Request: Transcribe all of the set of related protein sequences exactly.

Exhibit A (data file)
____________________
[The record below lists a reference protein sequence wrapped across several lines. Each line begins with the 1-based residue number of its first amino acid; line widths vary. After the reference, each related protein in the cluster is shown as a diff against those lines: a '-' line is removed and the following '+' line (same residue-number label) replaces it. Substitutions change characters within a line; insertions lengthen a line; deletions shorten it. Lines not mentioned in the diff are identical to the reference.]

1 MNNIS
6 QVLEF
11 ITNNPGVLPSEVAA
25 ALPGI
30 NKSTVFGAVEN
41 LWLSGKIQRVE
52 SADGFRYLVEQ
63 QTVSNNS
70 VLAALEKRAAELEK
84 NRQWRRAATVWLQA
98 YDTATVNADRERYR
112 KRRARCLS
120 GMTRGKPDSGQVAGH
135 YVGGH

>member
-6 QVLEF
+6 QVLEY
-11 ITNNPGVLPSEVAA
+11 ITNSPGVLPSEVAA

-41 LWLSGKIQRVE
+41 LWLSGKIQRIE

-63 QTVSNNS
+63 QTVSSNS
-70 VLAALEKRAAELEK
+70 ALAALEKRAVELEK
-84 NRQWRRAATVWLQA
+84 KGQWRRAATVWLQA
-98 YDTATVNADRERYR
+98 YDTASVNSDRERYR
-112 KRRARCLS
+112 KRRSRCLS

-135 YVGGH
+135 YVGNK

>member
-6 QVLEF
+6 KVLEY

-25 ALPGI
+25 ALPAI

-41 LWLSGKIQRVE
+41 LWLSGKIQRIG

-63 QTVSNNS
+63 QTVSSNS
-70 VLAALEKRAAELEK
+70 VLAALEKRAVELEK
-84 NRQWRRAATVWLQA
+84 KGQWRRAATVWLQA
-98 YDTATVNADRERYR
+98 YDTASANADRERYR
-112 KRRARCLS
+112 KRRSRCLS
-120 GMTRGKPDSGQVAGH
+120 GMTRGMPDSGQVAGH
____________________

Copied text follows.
[The record below lists a reference protein sequence wrapped across several lines. Each line begins with the 1-based residue number of its first amino acid; line widths vary. After the reference, each related protein in the cluster is shown as a diff against those lines: a '-' line is removed and the following '+' line (same residue-number label) replaces it. Substitutions change characters within a line; insertions lengthen a line; deletions shorten it. Lines not mentioned in the diff are identical to the reference.]

1 MNNIS
6 QVLEF
11 ITNNPGVLPSEVAA
25 ALPGI
30 NKSTVFGAVEN
41 LWLSGKIQRVE
52 SADGFRYLVEQ
63 QTVSNNS
70 VLAALEKRAAELEK
84 NRQWRRAATVWLQA
98 YDTATVNADRERYR
112 KRRARCLS
120 GMTRGKPDSGQVAGH
135 YVGGH

>member
-6 QVLEF
+6 QVLEY
-11 ITNNPGVLPSEVAA
+11 ITNSPGVLPSEVAA

-41 LWLSGKIQRVE
+41 LWLSGKIQRIE

-63 QTVSNNS
+63 QTVSSNS
-70 VLAALEKRAAELEK
+70 ALAALEKRAVELEK
-84 NRQWRRAATVWLQA
+84 KGQWRRAATVWLQA
-98 YDTATVNADRERYR
+98 YDTASVNSDRERYR
-112 KRRARCLS
+112 KRRSRCLS

-135 YVGGH
+135 YVGNK

>member
-6 QVLEF
+6 KVLEY

-25 ALPGI
+25 ALPAI

-41 LWLSGKIQRVE
+41 LWLSGKIQRIG

-63 QTVSNNS
+63 QTVSSNS
-70 VLAALEKRAAELEK
+70 VLAALEKRAVELEK
-84 NRQWRRAATVWLQA
+84 KGQWRRAATVWLQA
-98 YDTATVNADRERYR
+98 YDTASANADRERYR
-112 KRRARCLS
+112 KRRSRCLS
-120 GMTRGKPDSGQVAGH
+120 GMTRGMPDSGQVAGH